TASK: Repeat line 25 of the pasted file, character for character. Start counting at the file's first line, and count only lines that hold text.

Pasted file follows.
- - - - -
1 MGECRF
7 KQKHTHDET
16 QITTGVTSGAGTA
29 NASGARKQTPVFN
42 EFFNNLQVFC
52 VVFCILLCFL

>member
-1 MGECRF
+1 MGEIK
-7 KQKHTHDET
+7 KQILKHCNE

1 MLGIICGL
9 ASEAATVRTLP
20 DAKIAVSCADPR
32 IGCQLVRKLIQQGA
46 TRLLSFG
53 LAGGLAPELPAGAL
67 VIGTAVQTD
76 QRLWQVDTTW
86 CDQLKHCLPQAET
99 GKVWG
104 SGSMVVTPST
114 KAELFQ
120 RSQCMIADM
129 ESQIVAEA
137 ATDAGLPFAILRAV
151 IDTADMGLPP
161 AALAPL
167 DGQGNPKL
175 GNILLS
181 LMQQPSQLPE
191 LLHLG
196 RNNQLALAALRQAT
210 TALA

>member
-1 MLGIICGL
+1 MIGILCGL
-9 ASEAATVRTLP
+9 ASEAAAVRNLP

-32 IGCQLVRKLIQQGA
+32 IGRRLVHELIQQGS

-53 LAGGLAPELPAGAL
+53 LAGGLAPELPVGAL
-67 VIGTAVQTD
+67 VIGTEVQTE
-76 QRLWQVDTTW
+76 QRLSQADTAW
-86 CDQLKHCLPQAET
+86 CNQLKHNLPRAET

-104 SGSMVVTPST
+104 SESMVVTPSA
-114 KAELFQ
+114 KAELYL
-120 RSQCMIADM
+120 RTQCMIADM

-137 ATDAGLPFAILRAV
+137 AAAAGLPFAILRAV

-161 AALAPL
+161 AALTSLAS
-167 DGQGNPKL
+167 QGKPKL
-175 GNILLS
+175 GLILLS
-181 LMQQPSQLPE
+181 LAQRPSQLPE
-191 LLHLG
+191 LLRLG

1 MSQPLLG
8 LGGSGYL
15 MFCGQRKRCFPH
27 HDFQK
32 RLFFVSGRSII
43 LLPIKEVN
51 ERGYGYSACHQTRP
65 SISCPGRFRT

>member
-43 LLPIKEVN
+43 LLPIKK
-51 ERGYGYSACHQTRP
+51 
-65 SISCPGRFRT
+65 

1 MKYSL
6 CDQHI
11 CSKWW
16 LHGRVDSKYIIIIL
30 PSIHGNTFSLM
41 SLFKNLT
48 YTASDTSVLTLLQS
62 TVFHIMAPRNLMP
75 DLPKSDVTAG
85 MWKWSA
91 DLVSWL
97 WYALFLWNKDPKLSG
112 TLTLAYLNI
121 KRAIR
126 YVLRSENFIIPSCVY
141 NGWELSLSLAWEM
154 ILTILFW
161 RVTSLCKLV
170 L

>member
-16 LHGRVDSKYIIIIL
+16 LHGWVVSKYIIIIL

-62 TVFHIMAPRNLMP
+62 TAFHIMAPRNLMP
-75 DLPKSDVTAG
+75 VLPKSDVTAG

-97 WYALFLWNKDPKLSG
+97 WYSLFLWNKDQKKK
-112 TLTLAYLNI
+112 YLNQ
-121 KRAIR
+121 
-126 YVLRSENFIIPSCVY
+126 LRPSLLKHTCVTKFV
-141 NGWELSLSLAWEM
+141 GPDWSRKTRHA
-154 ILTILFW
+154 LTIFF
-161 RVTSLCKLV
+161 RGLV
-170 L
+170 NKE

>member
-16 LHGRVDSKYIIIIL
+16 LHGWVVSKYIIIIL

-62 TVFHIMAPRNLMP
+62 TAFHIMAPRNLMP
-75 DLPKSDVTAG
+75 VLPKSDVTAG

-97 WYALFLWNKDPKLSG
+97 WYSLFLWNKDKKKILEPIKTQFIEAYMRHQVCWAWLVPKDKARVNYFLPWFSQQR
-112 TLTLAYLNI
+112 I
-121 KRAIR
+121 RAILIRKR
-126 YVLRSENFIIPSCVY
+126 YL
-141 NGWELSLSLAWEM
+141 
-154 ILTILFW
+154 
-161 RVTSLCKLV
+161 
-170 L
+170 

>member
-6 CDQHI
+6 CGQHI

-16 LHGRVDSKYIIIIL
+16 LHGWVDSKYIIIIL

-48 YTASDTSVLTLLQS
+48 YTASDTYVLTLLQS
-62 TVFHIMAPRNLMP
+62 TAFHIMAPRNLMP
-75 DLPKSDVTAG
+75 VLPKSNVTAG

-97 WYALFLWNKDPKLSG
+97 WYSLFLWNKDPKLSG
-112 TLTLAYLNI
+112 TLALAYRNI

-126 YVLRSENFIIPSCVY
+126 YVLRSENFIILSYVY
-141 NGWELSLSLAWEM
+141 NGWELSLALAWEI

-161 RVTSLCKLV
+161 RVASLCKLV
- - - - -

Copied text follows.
129 ESQIVAEA